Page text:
Earliness and greater yields – Earlier plant growth and earlier crop production are two of the main benefits of using black and clear plastic mulches. Earlier crop production results in higher market prices and higher yields. Black plastic mulch can accelerate crop production as much as 1 to 2 weeks. Clear plastic mulch has been shown to increase earliness as much as 3 weeks in northern climates. Weed growth, however, can be the main problem under clear plastic unless appropriate herbicides or fumigants are used. Selecting the crop type (vine crops like pumpkins, squash, and melons) is important in warmer areas of the state for good ground cover or shading in the summer to prevent excessive heat buildup under the plastic.
Reduced evaporation – Plastic mulches mainly help reduce evaporation of moisture from the soil. Irrigation frequency and amounts generally can be reduced, although additional water can be needed to support earlier and greater crop production. More uniform soil moisture will result in less plant stress.
Improves soil structure – Using plastic mulching will help prevent soil from clumping together into a compacted mess. The material traps moisture and heat, this limits the loss of plant nutrients. Of all the mulching materials available on the market, plastic mulch is restrictive so it pairs well with a drip irrigation method. Also, the plastic film discourages people and pets from walking into the area, which further enhances the structure of the soil.
Insulates the soil – Most plants are temperature sensitive, vegetable plants, in particular, cannot stand the winter cold. One of the reasons why growers use plastic mulch is to help the soil retain heat as the cold months set in. Inorganic mulch like plastic mulch warms up the soil up to 5F. Plastic mulching regulates the soil temperature level evenly, insulating temperature-sensitive plants during the cooler months.
Weed control – Black plastic mulch prevents light from reaching the soil, growth of annual and most perennial weeds can be prevented. Thin black plastic mulch will not control nutsedge.
Improved quality – Plastic mulches help prevent fruit crops from touching the soil and thus reduce the incidence of fruit rots and keep fruit cleaner.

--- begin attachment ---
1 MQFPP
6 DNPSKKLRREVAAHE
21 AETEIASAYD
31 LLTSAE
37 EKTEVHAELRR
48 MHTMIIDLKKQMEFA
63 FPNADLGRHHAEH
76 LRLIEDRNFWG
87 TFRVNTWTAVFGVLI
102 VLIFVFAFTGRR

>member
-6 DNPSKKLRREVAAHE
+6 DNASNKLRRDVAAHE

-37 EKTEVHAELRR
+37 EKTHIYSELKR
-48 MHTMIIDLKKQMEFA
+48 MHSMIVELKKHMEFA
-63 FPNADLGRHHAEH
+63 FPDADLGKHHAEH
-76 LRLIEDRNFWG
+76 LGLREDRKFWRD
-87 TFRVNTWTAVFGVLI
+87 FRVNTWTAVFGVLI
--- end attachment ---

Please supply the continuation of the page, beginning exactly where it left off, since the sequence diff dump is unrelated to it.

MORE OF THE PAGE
Reduced soil compaction and root pruning – The better weed control results in less cultivation and less root pruning. Undisturbed beds remain more friable with less compaction. Weeds between beds can be controlled with directed herbicides and by mechanical means.
Reduction in fertilizer losses – Flood and furrow irrigation methods tend to leach nitrogen and other water-soluble nutrients below the root zone. While plastic mulch techniques generally include drip irrigation, nutrient loss is kept to a minimum. Nutrients can be injected into the drip method and accurately delivered to the root zone as needed.
Insect control – In some cases, reflective silver and white plastic mulches help repel aphids and insects that damage plants and are vectors of viral diseases.
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Disadvantages of plastic mulch in the garden
Removal and disposal – Removing the plastic mulch after the cropping season is the main disadvantage. The “tucks,” or sides of the mulch buried in the dirt, remain intact; they are not exposed to the sunlight and separate from the brittle mulch on the bed top. Little pieces of plastic mulch can scatter across a field. Many landfills will not accept plastic, and it is difficult to recycle. Photodegradable and biodegradable mulches have been evaluated, but results have been mixed. Another alternative is woven, black polypropylene mulch with an ultraviolet light inhibitor that can be reused for several seasons.
Cost – The cost of applying plastic mulch can be high both in terms of materials and equipment. The minimum equipment required includes bed-shaping equipment and a mulch applicator. Other equipment includes a drip-line applicator (usually associated with the mulch application) and a transplanter or seed planter. The advantages of using mulch for earliness, increased yields, reduced water application, better weed control and higher prices should offset the increased cost of using plastic mulches.
Management – With a drip irrigation system, managing plastic mulch is more intense. Wilting plants mean a plugged drip line, while overly wet areas could mean rodent damage to the lines. Dripline problems are hard to evaluate when covered with plastic mulch.
Plastic mulch can get too hot – While black plastic mulch is ideal for heat-loving vegetables like tomatoes, peppers, and melons, it isn’t suitable for those living in warm climates; the plants will get scorched. Plastic mulch is not appropriate for cool-season crops such as lettuces, peas, and root veggies because the soil warms too much.
Some applications of plastic mulch